$\sin{(\mathrm{e} x)} + \sin{(\pi x)}$ is aperiodic.

$\sin{(2\pi x)} + \sin{(\pi x)}$ has a definable period.

What I would still like to know:

How do I get the period of $\sin{(2\pi x)} + \sin{(\pi x)}$ with arbitrary precision?

I don't want to blankly stare at a graph and guess values, I want a formula, method, something.

What's wrong with your LCM method? In this case the two periods are integers.

Dick
Homework Helper
And in the case where they are not integers, if you call the periods p1 and p2, you want to find the smallest number n such n=k1*p1 and n=k2*p2 where k1 and k2 are integers. Just think about what periodic means. And if you want an algorithm in the case where p1 and p2 are rational, then express them over the least common denominator, so p1=q1/d and p2=q2/d. Then seems to me like the LCM should be defined as LCM(q1,q2)/d.

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What's wrong with your LCM method? In this case the two periods are integers.
I made a mistake there, I know the period of $\sin{2\pi x} + \sin{\pi x}$

Which two periods you were talking about?

$f(x) = \sin{2\pi x}$
$P_{f}=\frac{2\pi} {2\pi}=1$

$g(x) = \sin{\pi x}$
$P_{g}=\frac{2\pi} {\pi}=2$

$h(x) = f(x) + g(x) = \sin{2\pi x} + \sin{\pi x}$
$P_{h}=LCM[2, 1]=2$

What looks right.

Last doubt is:
$\sin{\mathrm{e} x} + \sin{\pi x}$ is really aperiodic?
Is there a LCM to $\frac{2\pi} {\mathrm{e}}$ and $2$?

If I need two INTEGERS k1 and k2 such that $\frac{2\pi} {\mathrm{e}} \cdot k_{1}$ equals $2 \cdot k_{2}$, then
$\frac{2\pi} {\mathrm{e}} \cdot k_{1} = 2 \cdot k_{2}$
$\frac{2\pi} {\mathrm{e}} \cdot \frac{k_{1}}{k_{2}} = 2$
$\frac{k_{1}}{k_{2}} = \frac{2\mathrm{e}}{{2\pi}}$
$\frac{k_{1}}{k_{2}} = \frac{\mathrm{e}}{{\pi}}$

Supposing that $\frac{\mathrm{e}}{{\pi}} \notin \mathbb{Q}$
And that there are no $k_{1} \in \mathbb{Z}$ and $k_{2} \in \mathbb{Z}$ such that $\frac{k_{1}}{k_{2}} \notin \mathbb{Q}$
We can assume that $\sin{\mathrm{e} x} + \sin{\pi x}$ is aperiodic.

Dick
Homework Helper
I made a mistake there, I know the period of $\sin{2\pi x} + \sin{\pi x}$

Which two periods you were talking about?

$f(x) = \sin{2\pi x}$
$P_{f}=\frac{2\pi} {2\pi}=1$

$g(x) = \sin{\pi x}$
$P_{g}=\frac{2\pi} {\pi}=2$

$h(x) = f(x) + g(x) = \sin{2\pi x} + \sin{\pi x}$
$P_{h}=LCM[2, 1]=2$

What looks right.

Last doubt is:
$\sin{\mathrm{e} x} + \sin{\pi x}$ is really aperiodic?
Is there a LCM to $\frac{2\pi} {\mathrm{e}}$ and $2$?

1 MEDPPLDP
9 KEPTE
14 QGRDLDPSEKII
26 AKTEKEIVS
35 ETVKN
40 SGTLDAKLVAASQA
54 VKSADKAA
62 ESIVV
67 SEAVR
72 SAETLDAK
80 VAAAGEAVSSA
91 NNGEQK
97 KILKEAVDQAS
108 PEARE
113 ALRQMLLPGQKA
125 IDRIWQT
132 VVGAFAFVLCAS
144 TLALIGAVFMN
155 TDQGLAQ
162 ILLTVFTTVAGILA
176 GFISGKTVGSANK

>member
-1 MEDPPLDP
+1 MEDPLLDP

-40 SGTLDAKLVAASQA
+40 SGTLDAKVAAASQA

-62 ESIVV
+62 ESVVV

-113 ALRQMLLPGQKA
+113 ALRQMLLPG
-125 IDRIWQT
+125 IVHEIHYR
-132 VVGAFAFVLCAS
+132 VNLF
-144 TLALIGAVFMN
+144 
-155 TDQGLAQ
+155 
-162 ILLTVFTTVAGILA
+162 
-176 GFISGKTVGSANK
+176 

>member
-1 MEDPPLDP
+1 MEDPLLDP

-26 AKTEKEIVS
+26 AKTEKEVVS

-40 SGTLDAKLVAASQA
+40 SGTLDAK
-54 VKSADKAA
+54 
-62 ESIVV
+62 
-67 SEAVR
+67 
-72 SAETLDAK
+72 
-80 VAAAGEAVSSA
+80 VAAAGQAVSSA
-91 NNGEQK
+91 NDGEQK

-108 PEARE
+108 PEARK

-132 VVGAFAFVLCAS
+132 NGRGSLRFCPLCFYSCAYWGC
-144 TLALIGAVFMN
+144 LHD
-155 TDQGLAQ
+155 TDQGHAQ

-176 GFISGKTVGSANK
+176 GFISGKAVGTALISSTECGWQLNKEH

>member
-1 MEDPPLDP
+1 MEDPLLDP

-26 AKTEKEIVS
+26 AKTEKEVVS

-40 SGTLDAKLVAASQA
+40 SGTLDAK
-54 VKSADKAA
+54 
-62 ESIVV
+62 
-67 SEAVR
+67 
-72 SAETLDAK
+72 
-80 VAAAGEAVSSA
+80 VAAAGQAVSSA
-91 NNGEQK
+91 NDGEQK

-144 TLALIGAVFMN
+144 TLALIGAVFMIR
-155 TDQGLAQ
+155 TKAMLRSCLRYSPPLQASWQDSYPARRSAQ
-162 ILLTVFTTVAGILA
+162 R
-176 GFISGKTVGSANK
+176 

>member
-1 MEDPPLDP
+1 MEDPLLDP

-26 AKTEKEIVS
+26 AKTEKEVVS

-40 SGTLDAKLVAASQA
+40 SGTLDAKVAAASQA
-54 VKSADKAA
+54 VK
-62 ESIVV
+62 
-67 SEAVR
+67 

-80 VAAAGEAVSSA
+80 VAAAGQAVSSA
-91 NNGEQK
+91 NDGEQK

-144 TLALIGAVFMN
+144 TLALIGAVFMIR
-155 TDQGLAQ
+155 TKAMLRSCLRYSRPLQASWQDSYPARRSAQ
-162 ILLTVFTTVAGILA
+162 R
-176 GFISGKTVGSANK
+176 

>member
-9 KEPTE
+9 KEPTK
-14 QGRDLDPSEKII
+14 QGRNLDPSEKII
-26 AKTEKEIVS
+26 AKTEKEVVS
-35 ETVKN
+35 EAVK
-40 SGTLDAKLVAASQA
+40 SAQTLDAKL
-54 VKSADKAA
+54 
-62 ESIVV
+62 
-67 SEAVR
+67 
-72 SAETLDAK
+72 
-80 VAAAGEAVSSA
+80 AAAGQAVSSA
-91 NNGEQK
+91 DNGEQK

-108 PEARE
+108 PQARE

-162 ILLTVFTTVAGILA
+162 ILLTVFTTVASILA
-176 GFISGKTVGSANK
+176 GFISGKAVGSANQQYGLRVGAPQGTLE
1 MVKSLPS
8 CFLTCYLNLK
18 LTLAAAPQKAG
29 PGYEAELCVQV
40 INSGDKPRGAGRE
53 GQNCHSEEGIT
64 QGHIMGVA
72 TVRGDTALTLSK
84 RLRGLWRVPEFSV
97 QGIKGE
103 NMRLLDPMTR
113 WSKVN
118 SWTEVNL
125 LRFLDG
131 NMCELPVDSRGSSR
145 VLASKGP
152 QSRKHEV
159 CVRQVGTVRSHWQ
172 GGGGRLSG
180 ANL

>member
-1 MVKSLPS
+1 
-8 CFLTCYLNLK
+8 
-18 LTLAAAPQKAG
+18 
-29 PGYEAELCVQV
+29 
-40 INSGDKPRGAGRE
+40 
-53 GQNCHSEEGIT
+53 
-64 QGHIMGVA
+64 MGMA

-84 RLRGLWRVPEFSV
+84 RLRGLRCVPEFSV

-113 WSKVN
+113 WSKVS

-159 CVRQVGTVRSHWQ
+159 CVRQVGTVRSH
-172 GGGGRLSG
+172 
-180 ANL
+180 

If I need two INTEGERS k1 and k2 such that $\frac{2\pi} {\mathrm{e}} \cdot k_{1}$ equals $2 \cdot k_{2}$, then
$\frac{2\pi} {\mathrm{e}} \cdot k_{1} = 2 \cdot k_{2}$
$\frac{2\pi} {\mathrm{e}} \cdot \frac{k_{1}}{k_{2}} = 2$
$\frac{k_{1}}{k_{2}} = \frac{2\mathrm{e}}{{2\pi}}$
$\frac{k_{1}}{k_{2}} = \frac{\mathrm{e}}{{\pi}}$

Supposing that $\frac{\mathrm{e}}{{\pi}} \notin \mathbb{Q}$
And that there are no $k_{1} \in \mathbb{Z}$ and $k_{2} \in \mathbb{Z}$ such that $\frac{k_{1}}{k_{2}} \notin \mathbb{Q}$
We can assume that $\sin{\mathrm{e} x} + \sin{\pi x}$ is aperiodic.

As DH pointed out, nobody REALLY knows whether e/pi is rational or not. Googling around seems to confirm this. So it's a pretty bad question in that regard. But if e/pi were proved to be irrational that would show it.

As DH pointed out, nobody REALLY knows whether e/pi is rational or not. Googling around seems to confirm this. So it's a pretty bad question in that regard. But if e/pi were proved to be irrational that would show it.
I understand it.

So, if we suppose they are irrational*, then we can say that sin(ex) + sin(πx) IS aperiodic, right?

And, of course, that e/π is also irrational.

Dick
Homework Helper
I understand it.

So, if we suppose they are irrational*, then we can say that sin(ex) + sin(πx) IS aperiodic, right?

And, of course, that e/π is also irrational.
Yes, if you suppose that the ratio is irrational (and I think almost everybody would suspect that it is - it would be really surprising if e were a rational multiple of pi), then the function is aperiodic. And e and pi are irrational. That at least has been proved. In fact, they are transcendental. But that they are individually irrational doesn't matter, it's the ratio that matters.

1 person
Got everything clarified, thanks to everyone who answered my questions.